cecil... cecillesmommy

I think that a lot of ppl are scared of "spoiling" their children.

skitt... skittlesfirehaw

Children should never be made to cry it out.Its a horrible outdated practice.Cosleeping is a much better alternative.

jpfsmom jpfsmom

Why is it in my moms group the three people that do the whole attachment parenting deal are always complaining from lack of sleep, complaining about their marriage and their children scream in horror if mom is out of sight for more than a second (they haven't peed alone since giving birth and rarely leave their mom's laps and were behind in milestones, meanwhile those of us that put our children in cribs early have tots sleep through the night, can leave our children with the grandparents or sitter without a tear shed and play independently at the playground.....hmmmmmm...coincidence perhaps. My observation is that most of the babies that cling to their mom like glue are insecure with their world. Just my observation. Seeing that my little brother slept with my stepmother until he was almost in middle school, I find co-sleeping a potential nightmare but that's just my opinion. Some moms need to create that co-dependency with their child to feel like they are a competant parent perhaps.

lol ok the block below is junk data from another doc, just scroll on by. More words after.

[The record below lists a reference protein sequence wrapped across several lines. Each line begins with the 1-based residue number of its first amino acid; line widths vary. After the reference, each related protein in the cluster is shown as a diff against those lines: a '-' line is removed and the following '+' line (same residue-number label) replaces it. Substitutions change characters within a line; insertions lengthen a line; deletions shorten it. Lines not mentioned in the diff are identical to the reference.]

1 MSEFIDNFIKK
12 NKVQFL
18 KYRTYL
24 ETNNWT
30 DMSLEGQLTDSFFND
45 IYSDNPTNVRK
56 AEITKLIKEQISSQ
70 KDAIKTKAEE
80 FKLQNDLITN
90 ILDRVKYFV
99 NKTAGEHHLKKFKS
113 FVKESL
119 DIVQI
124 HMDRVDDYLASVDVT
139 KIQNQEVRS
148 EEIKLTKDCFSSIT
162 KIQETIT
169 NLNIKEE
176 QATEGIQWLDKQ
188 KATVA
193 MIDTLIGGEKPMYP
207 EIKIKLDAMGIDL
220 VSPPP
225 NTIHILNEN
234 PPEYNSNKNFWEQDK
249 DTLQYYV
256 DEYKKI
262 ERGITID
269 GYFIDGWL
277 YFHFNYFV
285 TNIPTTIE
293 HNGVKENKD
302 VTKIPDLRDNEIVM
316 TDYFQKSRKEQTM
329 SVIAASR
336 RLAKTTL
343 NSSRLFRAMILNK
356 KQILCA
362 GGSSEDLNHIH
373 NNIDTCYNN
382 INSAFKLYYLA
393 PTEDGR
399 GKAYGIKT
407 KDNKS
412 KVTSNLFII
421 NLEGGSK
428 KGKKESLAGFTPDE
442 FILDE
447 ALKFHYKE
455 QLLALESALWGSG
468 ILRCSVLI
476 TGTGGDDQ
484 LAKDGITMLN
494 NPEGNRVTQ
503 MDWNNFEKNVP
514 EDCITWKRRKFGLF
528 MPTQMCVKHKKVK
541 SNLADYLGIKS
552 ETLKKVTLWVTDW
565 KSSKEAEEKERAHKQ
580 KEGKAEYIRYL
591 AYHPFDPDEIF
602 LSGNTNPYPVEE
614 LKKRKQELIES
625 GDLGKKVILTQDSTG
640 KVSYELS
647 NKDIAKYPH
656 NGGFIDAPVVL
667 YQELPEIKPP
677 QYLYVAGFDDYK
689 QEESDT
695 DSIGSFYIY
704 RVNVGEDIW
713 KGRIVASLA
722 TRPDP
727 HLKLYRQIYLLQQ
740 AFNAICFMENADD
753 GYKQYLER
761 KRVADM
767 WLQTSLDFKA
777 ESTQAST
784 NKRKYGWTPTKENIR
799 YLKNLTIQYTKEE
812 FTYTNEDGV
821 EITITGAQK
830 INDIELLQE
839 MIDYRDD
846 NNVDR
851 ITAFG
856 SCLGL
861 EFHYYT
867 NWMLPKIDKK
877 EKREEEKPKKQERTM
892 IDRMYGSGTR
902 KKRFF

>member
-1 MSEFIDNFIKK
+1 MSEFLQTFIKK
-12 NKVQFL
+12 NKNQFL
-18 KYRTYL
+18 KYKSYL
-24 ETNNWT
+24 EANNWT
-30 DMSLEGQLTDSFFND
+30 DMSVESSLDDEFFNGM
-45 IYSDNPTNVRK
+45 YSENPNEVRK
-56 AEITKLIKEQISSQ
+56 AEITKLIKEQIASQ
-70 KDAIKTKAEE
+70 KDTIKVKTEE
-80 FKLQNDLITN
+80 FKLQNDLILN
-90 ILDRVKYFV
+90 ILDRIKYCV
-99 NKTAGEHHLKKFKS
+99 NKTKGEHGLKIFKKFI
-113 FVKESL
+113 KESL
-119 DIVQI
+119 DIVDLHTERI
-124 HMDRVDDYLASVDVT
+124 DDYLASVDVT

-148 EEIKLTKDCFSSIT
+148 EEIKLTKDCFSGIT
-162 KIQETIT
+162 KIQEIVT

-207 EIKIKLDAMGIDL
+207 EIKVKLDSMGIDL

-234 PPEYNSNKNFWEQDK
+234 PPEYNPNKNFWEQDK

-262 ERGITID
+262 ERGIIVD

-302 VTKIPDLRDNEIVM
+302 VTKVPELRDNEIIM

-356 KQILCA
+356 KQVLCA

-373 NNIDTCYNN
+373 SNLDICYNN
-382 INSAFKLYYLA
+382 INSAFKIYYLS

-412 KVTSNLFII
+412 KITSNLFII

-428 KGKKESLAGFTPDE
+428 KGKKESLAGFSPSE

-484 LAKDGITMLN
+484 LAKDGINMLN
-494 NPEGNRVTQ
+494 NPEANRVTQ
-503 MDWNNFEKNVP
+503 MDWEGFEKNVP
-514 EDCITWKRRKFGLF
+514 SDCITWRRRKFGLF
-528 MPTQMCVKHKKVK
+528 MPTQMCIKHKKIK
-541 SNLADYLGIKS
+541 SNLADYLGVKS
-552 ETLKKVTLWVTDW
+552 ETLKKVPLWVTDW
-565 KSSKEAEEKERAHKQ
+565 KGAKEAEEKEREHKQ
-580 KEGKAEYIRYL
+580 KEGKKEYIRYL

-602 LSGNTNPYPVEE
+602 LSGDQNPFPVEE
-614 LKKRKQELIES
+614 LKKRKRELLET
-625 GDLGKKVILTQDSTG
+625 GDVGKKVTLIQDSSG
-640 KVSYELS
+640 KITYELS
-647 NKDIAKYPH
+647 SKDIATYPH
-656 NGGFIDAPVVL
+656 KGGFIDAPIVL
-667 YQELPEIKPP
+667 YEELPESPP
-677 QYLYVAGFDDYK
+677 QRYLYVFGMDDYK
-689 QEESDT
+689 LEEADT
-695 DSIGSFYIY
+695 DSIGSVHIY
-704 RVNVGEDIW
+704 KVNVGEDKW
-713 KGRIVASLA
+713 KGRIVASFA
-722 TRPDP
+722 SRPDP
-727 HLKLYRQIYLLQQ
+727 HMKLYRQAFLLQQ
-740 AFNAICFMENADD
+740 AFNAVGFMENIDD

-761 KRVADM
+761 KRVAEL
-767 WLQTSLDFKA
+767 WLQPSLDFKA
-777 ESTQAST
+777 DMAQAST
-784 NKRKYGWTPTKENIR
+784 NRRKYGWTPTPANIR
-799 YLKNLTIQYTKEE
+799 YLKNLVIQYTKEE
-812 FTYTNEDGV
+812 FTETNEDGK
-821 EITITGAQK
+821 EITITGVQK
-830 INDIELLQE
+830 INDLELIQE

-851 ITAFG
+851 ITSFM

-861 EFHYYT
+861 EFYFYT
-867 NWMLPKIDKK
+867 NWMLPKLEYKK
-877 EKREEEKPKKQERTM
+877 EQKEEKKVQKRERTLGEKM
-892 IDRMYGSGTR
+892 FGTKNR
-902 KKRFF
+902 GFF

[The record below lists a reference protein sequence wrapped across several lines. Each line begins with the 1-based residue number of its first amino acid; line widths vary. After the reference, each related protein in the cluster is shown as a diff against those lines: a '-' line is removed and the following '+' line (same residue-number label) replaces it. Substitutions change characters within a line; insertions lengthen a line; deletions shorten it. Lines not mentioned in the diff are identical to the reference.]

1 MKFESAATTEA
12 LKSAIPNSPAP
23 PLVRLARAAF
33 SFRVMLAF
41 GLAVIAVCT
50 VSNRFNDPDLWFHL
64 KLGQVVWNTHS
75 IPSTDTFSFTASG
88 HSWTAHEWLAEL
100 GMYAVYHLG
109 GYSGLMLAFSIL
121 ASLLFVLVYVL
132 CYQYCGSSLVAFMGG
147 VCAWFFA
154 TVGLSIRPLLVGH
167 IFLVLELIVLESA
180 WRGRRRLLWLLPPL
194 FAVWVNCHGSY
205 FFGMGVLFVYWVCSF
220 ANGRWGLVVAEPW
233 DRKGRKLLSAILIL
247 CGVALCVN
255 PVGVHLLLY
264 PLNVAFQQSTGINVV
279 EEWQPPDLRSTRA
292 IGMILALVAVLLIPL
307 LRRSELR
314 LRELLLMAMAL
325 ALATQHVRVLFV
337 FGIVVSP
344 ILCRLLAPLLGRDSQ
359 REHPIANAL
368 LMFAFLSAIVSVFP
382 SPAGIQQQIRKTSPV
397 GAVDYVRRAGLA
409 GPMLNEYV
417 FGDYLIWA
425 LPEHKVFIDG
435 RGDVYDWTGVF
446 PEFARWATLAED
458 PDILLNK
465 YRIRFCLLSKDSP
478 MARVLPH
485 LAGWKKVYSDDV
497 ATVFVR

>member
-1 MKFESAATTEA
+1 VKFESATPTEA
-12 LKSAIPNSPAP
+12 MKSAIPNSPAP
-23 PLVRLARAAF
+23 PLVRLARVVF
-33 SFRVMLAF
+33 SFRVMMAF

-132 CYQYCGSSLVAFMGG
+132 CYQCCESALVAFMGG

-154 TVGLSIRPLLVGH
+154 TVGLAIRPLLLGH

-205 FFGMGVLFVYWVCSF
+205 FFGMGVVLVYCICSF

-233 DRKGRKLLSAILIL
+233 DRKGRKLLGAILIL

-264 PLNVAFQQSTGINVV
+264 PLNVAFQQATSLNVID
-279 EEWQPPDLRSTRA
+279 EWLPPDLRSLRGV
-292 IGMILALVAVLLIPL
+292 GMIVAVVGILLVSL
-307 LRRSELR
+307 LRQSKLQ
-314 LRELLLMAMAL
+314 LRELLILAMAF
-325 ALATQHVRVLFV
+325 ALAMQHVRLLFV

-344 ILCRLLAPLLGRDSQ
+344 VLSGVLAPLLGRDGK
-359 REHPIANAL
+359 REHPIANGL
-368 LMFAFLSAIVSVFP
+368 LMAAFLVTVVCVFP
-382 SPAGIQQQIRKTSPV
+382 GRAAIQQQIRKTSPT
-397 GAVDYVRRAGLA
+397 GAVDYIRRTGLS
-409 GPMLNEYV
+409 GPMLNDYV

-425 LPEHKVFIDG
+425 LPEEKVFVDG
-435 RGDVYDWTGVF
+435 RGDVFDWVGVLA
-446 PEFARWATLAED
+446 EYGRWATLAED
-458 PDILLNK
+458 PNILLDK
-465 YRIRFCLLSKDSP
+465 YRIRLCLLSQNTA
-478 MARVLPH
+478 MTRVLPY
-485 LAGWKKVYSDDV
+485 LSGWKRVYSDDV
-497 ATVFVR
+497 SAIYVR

jpfsmom jpfsmom

Not a troll Sophie, just giving my observation. Besides the AP Mafia are notorious for spouting out "Cribs are cages" or CIO is child abuse!" Besides this what Christie lives for :).

Bridget Sampson Hudeck

This article is ridiculous- I have NEVER read a single sleep training book or article (and believe me I have read TONS) that say to leave your child alone in the dark and ignore them.   The whole CIO method has been given a bad name because people who are ignorant on the topic assume it means to put your child in bed and let them cry and cry until they pass out, with no interaction. Thats not the point of "cry it out" at all.  My oldest was a terrible sleeper, and I was able to ignore my own exhaustion, but when I looked at my sweet little girl going through each day grumpy and tired I knew I had to do something.